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a journal - cycling, sociology, social media

Sunday, 12 May 2019

TdY: Teesside team, Teesside artist, Teesside icon.


Last week I was at stage one of the Tour de Yorkshire and what a grand day out it was, and the day gave me an obvious topic for a blog post. I didn't want to just write a race report with pictures though, other people, such as my friend Larry Hickmott over at Velo UK can do that stuff way better than I can. So as there are several local and family links with the the race I have used my usual approach of starting with some decent pics but then taking it in a slightly different direction. 
Regular readers will know of my association with Teesside based Ribble Pro Cycling as I have previously posted on how the team began here Evolution of a team. My son Jack established the team back in 2012 and it has grown year on year since then culminating in making the step up to UCI level this year and participation in the TdY.


The Team Ribble Endurance SL race bikes with their stunning 'glitter' paint job attracted a lot of attention at the Doncaster start, and also really stood out during the TV coverage in what were often wet and dark conditions. The rider's spare bikes, the Ribble Aero 883s can be seen behind on the brand new team cars which also looked really impressive in the race convoy.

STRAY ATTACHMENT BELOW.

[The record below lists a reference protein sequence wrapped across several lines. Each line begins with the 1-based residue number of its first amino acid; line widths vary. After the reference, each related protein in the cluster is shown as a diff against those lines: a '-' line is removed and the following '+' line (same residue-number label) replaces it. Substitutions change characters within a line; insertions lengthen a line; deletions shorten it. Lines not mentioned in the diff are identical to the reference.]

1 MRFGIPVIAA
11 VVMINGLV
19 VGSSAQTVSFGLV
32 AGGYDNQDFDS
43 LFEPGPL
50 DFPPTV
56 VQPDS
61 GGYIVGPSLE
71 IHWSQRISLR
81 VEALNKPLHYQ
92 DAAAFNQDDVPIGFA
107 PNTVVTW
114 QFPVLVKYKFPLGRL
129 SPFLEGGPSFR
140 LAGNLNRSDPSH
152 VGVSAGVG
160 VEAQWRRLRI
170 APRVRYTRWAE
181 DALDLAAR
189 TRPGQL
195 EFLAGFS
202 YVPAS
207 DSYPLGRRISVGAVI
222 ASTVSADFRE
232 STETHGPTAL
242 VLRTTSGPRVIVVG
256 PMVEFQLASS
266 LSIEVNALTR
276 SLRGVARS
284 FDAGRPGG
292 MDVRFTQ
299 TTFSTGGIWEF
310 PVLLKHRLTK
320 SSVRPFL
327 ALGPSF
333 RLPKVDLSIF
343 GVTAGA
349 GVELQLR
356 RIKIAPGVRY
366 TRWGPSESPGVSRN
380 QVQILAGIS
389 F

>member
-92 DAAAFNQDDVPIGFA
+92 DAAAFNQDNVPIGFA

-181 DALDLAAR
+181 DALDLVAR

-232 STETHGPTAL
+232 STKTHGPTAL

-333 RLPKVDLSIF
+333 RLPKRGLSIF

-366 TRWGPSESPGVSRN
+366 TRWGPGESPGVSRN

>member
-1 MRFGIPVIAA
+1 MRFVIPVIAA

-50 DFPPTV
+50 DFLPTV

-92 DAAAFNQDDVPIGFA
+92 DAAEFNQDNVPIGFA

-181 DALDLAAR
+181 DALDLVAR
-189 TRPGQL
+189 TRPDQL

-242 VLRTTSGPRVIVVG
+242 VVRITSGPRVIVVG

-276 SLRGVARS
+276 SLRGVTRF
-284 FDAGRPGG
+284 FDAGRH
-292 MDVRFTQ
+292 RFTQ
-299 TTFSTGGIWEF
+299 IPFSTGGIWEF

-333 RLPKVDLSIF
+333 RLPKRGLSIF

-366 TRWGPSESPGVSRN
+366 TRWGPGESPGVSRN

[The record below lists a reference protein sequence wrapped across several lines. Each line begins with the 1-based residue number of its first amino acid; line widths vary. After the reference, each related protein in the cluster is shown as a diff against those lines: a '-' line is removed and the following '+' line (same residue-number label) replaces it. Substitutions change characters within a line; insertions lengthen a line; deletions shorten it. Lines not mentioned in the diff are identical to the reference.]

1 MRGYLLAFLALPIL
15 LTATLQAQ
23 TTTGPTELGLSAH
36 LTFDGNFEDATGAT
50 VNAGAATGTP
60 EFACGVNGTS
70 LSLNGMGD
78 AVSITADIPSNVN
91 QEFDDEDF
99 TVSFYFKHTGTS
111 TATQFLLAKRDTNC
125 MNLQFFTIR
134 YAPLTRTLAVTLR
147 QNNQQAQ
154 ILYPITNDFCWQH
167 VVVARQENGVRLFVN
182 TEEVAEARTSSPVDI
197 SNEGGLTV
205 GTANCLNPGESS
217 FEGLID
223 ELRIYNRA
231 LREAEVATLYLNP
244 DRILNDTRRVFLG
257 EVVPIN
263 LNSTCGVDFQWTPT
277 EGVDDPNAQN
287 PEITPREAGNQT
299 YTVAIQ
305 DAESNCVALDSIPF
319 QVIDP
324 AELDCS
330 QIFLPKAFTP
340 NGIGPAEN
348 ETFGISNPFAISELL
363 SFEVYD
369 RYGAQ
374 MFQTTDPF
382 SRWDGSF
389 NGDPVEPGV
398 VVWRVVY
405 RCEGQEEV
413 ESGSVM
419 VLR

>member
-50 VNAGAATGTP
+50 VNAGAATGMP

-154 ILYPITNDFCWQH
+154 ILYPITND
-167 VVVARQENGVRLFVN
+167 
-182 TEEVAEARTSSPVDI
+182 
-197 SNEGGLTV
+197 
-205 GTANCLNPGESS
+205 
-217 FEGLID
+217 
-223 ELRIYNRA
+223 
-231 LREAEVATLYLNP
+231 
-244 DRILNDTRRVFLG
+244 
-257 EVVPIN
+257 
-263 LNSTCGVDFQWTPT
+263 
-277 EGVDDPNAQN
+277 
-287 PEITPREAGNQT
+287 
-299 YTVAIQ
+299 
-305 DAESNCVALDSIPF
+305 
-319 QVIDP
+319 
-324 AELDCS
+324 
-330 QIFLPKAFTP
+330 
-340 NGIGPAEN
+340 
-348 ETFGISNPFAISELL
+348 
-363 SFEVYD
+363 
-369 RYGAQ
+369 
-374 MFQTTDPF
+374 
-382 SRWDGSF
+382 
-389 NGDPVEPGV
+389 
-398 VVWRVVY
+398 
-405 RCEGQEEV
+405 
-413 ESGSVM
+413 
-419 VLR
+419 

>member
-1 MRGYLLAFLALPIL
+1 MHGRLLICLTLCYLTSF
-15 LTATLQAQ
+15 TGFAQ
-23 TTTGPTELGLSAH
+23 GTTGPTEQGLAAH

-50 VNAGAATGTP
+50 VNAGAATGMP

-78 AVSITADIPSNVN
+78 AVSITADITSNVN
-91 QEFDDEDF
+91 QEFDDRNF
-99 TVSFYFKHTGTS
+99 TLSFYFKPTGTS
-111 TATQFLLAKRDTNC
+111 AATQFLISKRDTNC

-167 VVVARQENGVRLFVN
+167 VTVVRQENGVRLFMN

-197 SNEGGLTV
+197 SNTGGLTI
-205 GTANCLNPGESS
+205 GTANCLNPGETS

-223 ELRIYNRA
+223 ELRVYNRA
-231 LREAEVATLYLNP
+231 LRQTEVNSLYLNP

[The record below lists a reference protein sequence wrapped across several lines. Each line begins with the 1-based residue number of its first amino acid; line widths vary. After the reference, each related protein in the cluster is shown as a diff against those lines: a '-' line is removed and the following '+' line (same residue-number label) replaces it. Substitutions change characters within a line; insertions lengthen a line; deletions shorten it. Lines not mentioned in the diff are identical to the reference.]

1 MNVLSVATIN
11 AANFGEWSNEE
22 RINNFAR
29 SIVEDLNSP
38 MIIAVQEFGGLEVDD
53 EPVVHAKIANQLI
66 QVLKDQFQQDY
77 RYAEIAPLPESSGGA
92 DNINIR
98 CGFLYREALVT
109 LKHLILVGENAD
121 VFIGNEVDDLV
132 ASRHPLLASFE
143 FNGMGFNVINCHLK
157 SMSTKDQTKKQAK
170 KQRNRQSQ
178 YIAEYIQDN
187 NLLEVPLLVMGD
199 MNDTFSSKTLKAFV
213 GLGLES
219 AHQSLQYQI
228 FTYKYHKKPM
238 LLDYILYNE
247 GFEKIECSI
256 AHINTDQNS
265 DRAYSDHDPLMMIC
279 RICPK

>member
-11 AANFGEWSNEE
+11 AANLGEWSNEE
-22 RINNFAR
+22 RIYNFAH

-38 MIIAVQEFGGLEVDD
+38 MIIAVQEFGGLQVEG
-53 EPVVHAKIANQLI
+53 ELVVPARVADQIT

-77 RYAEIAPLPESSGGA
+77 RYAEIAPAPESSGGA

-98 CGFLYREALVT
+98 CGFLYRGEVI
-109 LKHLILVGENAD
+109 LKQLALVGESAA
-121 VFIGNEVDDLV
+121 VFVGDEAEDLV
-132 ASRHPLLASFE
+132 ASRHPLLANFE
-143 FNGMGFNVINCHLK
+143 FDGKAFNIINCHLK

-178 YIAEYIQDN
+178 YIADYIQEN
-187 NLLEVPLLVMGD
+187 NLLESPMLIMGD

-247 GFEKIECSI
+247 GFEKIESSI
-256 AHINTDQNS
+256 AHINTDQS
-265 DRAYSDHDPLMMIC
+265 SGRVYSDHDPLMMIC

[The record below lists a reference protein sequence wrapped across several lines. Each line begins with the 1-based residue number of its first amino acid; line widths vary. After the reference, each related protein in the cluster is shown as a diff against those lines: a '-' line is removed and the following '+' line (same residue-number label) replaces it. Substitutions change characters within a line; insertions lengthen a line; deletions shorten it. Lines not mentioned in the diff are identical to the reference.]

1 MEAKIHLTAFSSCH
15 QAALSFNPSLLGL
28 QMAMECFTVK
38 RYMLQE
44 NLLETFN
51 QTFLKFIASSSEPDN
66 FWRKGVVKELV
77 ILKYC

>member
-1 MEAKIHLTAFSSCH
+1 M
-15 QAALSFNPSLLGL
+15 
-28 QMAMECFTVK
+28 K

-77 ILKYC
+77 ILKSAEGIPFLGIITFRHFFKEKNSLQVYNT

The Hyundi team cars and a VW Transporter van were provided by Intak self drive and were custom wrapped and had their roof racks fitted only a few days before the tour. The team are also fortunate to have this mini hybrid from Cooper Mini Durham. With six riders, nine helpers and four vehicles the four day race was a complicated logistical challenge and a huge amount of work was done prior to the race. Credit must go to Tom Timothy Team Principle at Ribble Pro Cycling who produced an extremely detailed plan of the four days that worked perfectly.


The riders before the start of stage one and a final briefing from Team Manager Matt Cronshaw (centre) and L-R riders Zeb Kyffin, John Archibald, Jacob Tipper, Scott Auld, Alex Luhrs and Dan Bigham. Instructions from Matt and the team's objective for the stage and the following days was pretty simple - get riders in the break.


                                                              Matt overseeing the final warm up


            Yours truly with a big Team Ribble personality, our man from the valleys Gruff Lewis.

                             
          The posters for this years Tour de Yorkshire produced by the artist Mackenzie Thorpe.

This year the TdY appointed Mackenzie Thorpe as the official artist for the race which delighted my wife Sue who is an avid collector of Mackenzie's work. Teesside born and bred Mackenzie Thorpe is an enthusiastic ambassador for our region and he recently donated an artwork called 'Waiting For Me Dad' as a gift to his home town of Middlesbrough which is now located in its permanent position at the world famous Tees Transporter Bridge in the town.


The 'Waiting for Me Dad' sculpture at the iconic Tees Transporter Bridge, nicely colour co-ordinated with my Ribble Aero 883 Custom race bike.